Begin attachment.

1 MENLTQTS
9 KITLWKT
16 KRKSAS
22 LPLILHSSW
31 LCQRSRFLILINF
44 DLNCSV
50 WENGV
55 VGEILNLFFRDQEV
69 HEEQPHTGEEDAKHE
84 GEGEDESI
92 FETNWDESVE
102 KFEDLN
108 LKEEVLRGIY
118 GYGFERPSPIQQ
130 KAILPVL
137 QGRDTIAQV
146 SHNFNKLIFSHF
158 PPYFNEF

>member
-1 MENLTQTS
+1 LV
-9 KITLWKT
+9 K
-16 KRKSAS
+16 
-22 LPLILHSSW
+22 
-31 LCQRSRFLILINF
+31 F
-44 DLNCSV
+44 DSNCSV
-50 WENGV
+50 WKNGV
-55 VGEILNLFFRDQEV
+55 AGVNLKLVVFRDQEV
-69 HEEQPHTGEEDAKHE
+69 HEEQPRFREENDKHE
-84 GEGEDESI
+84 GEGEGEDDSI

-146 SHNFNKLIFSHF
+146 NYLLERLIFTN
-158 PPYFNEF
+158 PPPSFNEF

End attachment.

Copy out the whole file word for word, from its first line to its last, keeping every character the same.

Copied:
1 MENLTQTS
9 KITLWKT
16 KRKSAS
22 LPLILHSSW
31 LCQRSRFLILINF
44 DLNCSV
50 WENGV
55 VGEILNLFFRDQEV
69 HEEQPHTGEEDAKHE
84 GEGEDESI
92 FETNWDESVE
102 KFEDLN
108 LKEEVLRGIY
118 GYGFERPSPIQQ
130 KAILPVL
137 QGRDTIAQV
146 SHNFNKLIFSHF
158 PPYFNEF

>member
-1 MENLTQTS
+1 LV
-9 KITLWKT
+9 K
-16 KRKSAS
+16 
-22 LPLILHSSW
+22 
-31 LCQRSRFLILINF
+31 F
-44 DLNCSV
+44 DSNCSV
-50 WENGV
+50 WKNGV
-55 VGEILNLFFRDQEV
+55 AGVNLKLVVFRDQEV
-69 HEEQPHTGEEDAKHE
+69 HEEQPRFREENDKHE
-84 GEGEDESI
+84 GEGEGEDDSI

-146 SHNFNKLIFSHF
+146 NYLLERLIFTN
-158 PPYFNEF
+158 PPPSFNEF